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Today’s mantra is to foil the decrees of fate. It’s a new beginning. A time to accomplish or start something crazy, something you’ve never perhaps thought of doing, something that challenges and awakens you. Though I’m not all one for resolutions, I do believe in constant improvement, be it beginning of the year or just to try for a week, and some of mine include meditation and dedication to spreading some creative plant-lovin’, delicious inspiration. All harnessed by wild flavours, backed by both the sheer fun of it and the constantly evolving, growing fields of scientific research to justify the increased consumption of plants.

This is long-awaited, you and me both. The day is waning and the night, calling. Sitting here in the cutest café in Brick Lane, one that, as usual, I’ve been meaning to visit for quite a while. How I’ve missed the abundance of vegan foodthings and places in London. I’ve found it easier to accommodate and adapt in Singapore and Japan, some of the most vegan-unfriendly places yet in Southeast Asia, but it’s nice to come back to a haven of cheap rice and gourmet goods galore, all of which make this endeavour to be a little more kinder and connected way more convenient. One thing I learnt, especially in the past year, is that it’s ok to not care what other people think. Kein stress.

Japan, the family’s most recent adventure, was a wild chase of dreams. We were caught in a blizzard (not so fun), I had the most amazing vegan kaiseki (darn fun), where they fried apples and braised five different species of yam just for me. Pitied the poor chef, but hey, maybe I helped expand his own creative horizons. Every little course was a magical bonsai garden, bursts of flavour, emotional flavour. It’s this refinement and creativity I wish to recreate in my own sweet, plant-based endeavours.

And here is a recipe that heralds both Christmas and the New Year, from me to you. I made this at the start of the Christmas week, and made it again two days later. And again here, trying to preserve the fire of the festive spirit that is now withering like the sun each day at 4.

Chewy cookies aching with molasses, rounded and sugar-shelled. Spicy, hearty, dense. 

Here’s to defying gravity this 2018.

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Chewy Molasses Cookies (makes 8-10 medium cookies)

Ingredients

50g almond flour

60g cornstarch

pinch of salt

120g almond butter, store-bought or homemade

120g applesauce

50g coconut sugar

1 tsp ground ginger (optional)

1 tsp cinnamon (not optional)

1 tsp baking soda

1 tbsp lemon juice+1 tsp vanilla extract

3 tbsp sugar (I used coconut, but you can use white/brown)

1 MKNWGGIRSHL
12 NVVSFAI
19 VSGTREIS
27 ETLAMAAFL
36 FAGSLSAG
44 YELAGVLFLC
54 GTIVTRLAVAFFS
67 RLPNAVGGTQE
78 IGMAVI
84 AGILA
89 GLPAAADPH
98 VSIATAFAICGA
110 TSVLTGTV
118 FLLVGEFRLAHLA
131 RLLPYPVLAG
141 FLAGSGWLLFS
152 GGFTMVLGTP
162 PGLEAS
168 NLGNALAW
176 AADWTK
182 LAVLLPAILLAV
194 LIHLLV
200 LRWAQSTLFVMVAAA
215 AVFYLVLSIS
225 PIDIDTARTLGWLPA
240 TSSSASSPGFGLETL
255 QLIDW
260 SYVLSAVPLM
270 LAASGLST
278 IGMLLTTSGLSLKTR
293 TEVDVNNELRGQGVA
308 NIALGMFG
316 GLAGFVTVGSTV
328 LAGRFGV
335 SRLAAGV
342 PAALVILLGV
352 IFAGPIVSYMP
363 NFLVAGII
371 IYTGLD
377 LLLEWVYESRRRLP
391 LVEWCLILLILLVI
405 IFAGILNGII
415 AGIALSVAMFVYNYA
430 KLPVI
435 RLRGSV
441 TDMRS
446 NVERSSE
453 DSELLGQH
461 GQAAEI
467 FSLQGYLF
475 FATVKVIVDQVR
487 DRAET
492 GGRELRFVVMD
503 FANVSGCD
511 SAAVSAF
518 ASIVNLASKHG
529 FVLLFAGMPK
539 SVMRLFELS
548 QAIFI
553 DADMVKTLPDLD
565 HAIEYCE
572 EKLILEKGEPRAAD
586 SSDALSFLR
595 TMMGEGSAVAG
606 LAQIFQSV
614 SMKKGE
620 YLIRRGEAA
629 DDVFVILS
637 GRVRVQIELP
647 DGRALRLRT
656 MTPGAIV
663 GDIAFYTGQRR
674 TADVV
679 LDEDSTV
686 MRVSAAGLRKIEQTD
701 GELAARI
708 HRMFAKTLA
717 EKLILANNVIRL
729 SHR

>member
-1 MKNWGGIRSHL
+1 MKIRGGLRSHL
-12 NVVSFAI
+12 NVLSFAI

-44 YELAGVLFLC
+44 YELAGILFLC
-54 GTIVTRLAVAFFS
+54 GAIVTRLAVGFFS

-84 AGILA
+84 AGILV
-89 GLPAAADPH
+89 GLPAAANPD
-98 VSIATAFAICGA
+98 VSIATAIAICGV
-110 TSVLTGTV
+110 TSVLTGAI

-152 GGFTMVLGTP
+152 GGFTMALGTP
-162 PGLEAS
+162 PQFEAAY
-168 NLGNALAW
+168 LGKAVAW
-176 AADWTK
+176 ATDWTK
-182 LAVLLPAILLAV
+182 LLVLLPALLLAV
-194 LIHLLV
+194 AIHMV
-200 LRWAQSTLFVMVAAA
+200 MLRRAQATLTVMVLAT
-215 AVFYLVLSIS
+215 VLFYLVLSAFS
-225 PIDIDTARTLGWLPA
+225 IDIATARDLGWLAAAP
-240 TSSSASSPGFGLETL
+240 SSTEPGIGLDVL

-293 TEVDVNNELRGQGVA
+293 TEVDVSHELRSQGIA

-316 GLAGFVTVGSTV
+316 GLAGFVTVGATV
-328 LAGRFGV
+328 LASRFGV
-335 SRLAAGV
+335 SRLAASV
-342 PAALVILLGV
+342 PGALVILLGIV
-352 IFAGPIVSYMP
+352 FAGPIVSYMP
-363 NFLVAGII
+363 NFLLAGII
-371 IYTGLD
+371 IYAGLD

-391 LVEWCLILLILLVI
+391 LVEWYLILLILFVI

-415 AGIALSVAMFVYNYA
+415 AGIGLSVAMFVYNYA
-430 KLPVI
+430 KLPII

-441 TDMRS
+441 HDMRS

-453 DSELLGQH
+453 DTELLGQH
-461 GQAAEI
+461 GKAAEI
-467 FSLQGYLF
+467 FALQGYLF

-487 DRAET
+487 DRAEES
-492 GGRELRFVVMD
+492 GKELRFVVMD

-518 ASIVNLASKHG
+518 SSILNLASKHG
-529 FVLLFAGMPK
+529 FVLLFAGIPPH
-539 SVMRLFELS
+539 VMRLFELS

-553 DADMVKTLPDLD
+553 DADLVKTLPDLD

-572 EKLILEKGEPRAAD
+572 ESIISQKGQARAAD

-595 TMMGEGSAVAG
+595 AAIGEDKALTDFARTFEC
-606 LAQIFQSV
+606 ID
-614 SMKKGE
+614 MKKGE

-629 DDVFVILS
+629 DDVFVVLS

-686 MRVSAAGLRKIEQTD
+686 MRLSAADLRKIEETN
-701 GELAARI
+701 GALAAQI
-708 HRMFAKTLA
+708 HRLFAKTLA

Optional Icing: 1tsp lemon juice+ 5 tbsp icing sugar

Directions

Preheat your oven to 180C (350F). Line two baking trays with parchment paper. Tip all the ingredients in a bowl and whisk everything together with an electric mixer or a fork. Break off large chunks of the dough, roll into balls and place on the parchment paper. Press down lightly so that and bake in the preheated oven for 15-18 minutes. Once done, leave to rest on the counter to cool; they should be quite soft to touch, but don’t do that too much else they’ll just crumble and fall apart. Make the icing and drizzle onto the cookies.

Black Sesame French Toast (with a twist)

If there’s one sort of breakfast I have to live off for the rest of my life, as long or short as it may be, it’s french toast.

And yes I like the good old classic stuff, whereby all you have to do is whip together eggs and milk and cinnamon and voila, you get a comforting, nourishing plate, eggy and soft and saturated, and now I use the word ‘and’ too much. Well. One of my personal favourite french toast recipes is actually eggless, and I implore you to check it out here.

But twists are welcome. Despite the familiarity of routine, twists and little leaps off of a classic theme are necessary to uphold the graciousness of the central perk. In this case, that perk is normal french toast. I love normality in that sense, all tried and true. But the addition of black sesame here, the little flick of the pen at the end of story, is the enhancement factor, serving not to distract, but uplift.

I’m a flexible eater, but I’m also the sort who thinks that if you’re going to enjoy something, you must enjoy it well. This might not be to everyone’s taste, but I do love dousing my french toast in whole milk, well accompanied by frigid coffee, because the sogginess factor makes my heart the same consistency. It all sounds a bit absurd, I know. But do what you do best, right? Adjust to taste. It’s all delicious in the end, anyway.

Black Sesame French Toast (For 1)

Directions

In a shallow bowl, whisk together one egg, a dash of cinnamon, a large splash of milk (whatever sort you prefer, I used whole) and a tablespoon of honey. Into another bowl or plate, sift 2 heaping tablespoons of black sesame powder.

Take 2 slices of sourdough/ brioche/ baguette and soak each side in your eggy batter for 10-20 seconds. Whilst waiting, preheat your pan to medium heat, and ready some butter. Once the pan is hot, butter it, making sure you hear a good sizzle upon first contact. Cook your french toast as you usually would, around 2 minutes on the first side and a little less on the second, just so it’s not rendered dry. You want a fair bit of eggy saturation in the middle (yes, even if you like drowning your french toast in milk like moi).

Once your french toast is cooked, generously slather the tops with the black sesame powder, which will go moist and a bit sticky upon contact with the heat and moisture from the toast.

*variation: To serve, place the toast on a plate, top with almond butter, chopped strawberries, a drizzle of coconut cream and, if you wish, coconut chips. The black sesame with fruit and coconut here is a divine combination!